Next came ground instruction on how to exit the aircraft, which in our case was a Cessna 180 “taildragger” with an “in flight door” which opened UP (as opposed to “out”) and latched in place underneath the wing of the airplane. We were to step out and put our left foot onto the entry step and put our right leg out in the slipstream, while maintaining a (for me) “death grip” on the aircraft wing’s lift strut. We practiced this on a wooden platform with a simulated “strut” We were to hold this position until our instructor slapped our leg and yelled “GO” at which time we were to jump off the aircraft, still attached by a “static line” and immediately get into and maintain a “belly-out” arched back position until the static line pulled the parachute for us and we were then “on our own”. In order to reach our intended landing spot, we had to “steer” using “toggles” which were above our head on the left and the right side of our main harness.  Pulling on a toggle opened a flap toward the rear of the T10 Round canopy, the same kind used by airborne troops. Very simple design.  Pull right to go right, pull left to go left and pull neither one to go straight ahead, or pull both at the same time to descend rapidly.

You can learn more about the T-10 Parachutes on Wikipedia® .  They have lots of info on them at: https://en.wikipedia.org/wiki/T10_parachute

According to Wikipedia, depending upon air density and the jumper’s total weight, the T-10 parachute’s average rate of descent is from 22 to 24 feet per second.  The total suspended weight limitation is about 375 pounds. I believe our nylon parachutes were deployed using a 20 foot static line, allowing the parachutist to be easily launched at speeds from 85mph to 130 mph.

Throw your arms back and arch your back as hard as you can!

Throw your arms back and arch your back as hard as you can!

The maximum suggested ground-speed wind for the T-10 was about 15mph.  Any more than that and the old round chutes could give you a pretty hard landing. However, those old chutes could provide a perfect stand up landing in a 10mph to 13 mph wind on the ground. Once you mastered it, that is.

If I recall, our reserve parachutes were attached right to the front lower part of the parachute assembly which consisted of five components: pack tray, harness, deployment bag, risers, and canopy.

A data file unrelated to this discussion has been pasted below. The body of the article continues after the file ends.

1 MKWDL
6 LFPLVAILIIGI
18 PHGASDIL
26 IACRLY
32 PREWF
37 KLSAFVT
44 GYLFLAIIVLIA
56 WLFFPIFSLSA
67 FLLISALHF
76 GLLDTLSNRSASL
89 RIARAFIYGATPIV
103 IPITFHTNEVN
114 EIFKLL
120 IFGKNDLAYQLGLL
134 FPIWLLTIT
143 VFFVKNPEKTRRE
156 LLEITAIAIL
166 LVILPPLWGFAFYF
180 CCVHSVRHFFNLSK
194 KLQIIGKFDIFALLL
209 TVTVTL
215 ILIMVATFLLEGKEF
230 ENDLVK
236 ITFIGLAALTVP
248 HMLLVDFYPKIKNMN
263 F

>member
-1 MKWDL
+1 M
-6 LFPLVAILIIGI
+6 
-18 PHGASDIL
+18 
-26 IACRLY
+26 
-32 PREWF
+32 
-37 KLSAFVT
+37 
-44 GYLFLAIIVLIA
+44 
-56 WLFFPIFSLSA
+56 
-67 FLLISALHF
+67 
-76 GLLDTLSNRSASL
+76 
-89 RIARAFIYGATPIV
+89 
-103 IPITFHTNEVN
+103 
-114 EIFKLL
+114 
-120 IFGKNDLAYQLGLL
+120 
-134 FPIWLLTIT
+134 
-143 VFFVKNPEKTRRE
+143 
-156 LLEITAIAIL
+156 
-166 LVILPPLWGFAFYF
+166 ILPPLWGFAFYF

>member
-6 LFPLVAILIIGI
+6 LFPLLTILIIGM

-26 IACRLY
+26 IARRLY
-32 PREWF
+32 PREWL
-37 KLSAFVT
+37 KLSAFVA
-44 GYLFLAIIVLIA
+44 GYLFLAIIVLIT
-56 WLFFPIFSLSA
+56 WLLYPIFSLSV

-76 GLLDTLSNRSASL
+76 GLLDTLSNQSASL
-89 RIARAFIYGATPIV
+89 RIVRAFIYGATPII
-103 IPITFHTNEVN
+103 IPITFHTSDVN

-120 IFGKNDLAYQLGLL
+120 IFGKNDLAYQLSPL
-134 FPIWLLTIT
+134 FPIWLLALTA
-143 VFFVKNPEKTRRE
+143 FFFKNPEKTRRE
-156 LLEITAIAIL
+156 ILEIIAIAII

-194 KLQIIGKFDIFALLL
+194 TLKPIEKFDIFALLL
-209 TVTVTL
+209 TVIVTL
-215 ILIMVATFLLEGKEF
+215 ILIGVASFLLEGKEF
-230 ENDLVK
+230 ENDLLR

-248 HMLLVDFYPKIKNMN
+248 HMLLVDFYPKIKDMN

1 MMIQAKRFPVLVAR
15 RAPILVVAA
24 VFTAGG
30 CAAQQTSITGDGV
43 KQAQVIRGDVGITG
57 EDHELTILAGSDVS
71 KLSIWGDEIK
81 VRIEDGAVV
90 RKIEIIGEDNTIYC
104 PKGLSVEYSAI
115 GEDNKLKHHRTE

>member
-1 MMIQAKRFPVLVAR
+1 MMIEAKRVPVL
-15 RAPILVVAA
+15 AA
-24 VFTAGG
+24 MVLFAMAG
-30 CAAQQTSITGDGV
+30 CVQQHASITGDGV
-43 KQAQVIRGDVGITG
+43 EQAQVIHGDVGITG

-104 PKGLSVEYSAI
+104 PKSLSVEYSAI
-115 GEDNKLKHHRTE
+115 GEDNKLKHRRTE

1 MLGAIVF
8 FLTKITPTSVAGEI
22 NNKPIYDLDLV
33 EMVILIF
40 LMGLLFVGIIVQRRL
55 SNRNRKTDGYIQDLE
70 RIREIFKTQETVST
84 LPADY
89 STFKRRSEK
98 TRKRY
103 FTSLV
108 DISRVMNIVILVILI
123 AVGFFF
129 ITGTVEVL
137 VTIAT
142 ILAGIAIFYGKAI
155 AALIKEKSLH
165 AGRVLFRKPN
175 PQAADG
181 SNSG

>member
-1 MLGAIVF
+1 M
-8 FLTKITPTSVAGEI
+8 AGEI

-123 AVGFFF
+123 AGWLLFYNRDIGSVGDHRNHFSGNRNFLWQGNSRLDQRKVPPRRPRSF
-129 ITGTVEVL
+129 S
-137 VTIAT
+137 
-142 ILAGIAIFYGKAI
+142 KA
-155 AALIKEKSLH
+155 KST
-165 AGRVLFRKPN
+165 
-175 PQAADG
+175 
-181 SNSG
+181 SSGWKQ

So, after learning how to fall and roll, arch our backs and throw our arms back and our chests out, it was time to hit the sky.  One funny part of this story is a businessman who had brought 4 of his female staff with him. All day long, he was teasing them about how they would be too scared to exit the plane when the time came . . . the laugh was, all of the ladies jumped while the loudmouth refused to get out of the plane . . true justice we thought!

[Now I must digress for an important note.  I was at that time still very active in motorcycle scrambles racing and Motocross racing and had suffered broken shoulders, both left and right, and multiple dislocations of both thereafter.  My shoulders were so loose that I could occasionally dislocate a shoulder simply by pulling a door shut behind me! I used to have to pop them back into place by placing the disjointed arm between my knees and then quickly straighten up while turning slightly to get the arm back in place.[John Wayne style as he did in one of his movies!! ]

All day, in the class, along with, and in between the PLFs, we were told over and over and over by our instructors that “as soon as we leave the plane” we are to “THROW our arms back and our chest out and arch our backs ”  This was repeated over and over, to be sure we remembered to get into the proper position immediately to be ready for the chute opening, so that we would be in the proper position for the opening, which would become very important when it came time for our “freefalls” to begin.  In those days we had to complete 5 static line jumps minimum before we would be eligible for freefall.

After the class had practiced proper exits for some time, we were divided into groups of three based on our “gross weights”, donned our “pure white” Jumpsuits and the heaviest person would load last and exit first.

That’s me on the far left getting ready to load in our pure white jumpsuits . . More on that later . .

That’s me on the far left getting ready to load in our pure white jumpsuits . . More on that later . .

 

I was the heaviest person in our plane and my wife was the lightest, so I would have to get out first. [See photo at left]  Oh the joy. Lastly, we were instructed that as we jumped off the step we were to yell out “Arch thousand, two thousand, three thousand” and the parachute would open as we said the last “thousand”.  I’m certain that many of our class said that properly, but I’m also pretty sure that my count went something like “Arch .thoohhhhhh shhhiiiii”    . .I threw my chest out and when I went to throw my arms back, my left shoulder popped out of joint so fast it was unreal. I was totally unprepared for how strong a force the wind would be against my arms (and shoulder) at our forward airspeed.

Immediately, I felt the incredible pain of the dislocated left shoulder, and I pulled it in close to my body and started to reach around with my right arm to get my dislocated arm back in place. That action caused me to go into an immediate roll onto my back just as the static line was pulling the parachute out of the pack on my back.  I felt a burning on my left wrist and then looked up and saw a nice round canopy.  “YES!”

Then came the struggle to get my shoulder joint back in place.  I managed to “pop” it back into place.